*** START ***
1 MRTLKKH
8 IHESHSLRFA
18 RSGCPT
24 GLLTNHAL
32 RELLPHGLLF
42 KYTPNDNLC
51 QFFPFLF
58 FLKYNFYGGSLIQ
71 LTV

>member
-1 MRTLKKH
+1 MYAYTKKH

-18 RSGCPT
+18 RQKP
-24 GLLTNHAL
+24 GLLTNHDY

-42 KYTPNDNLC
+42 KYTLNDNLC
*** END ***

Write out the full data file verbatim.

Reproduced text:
1 MRTLKKH
8 IHESHSLRFA
18 RSGCPT
24 GLLTNHAL
32 RELLPHGLLF
42 KYTPNDNLC
51 QFFPFLF
58 FLKYNFYGGSLIQ
71 LTV

>member
-1 MRTLKKH
+1 MYAYTKKH

-18 RSGCPT
+18 RQKP
-24 GLLTNHAL
+24 GLLTNHDY

-42 KYTPNDNLC
+42 KYTLNDNLC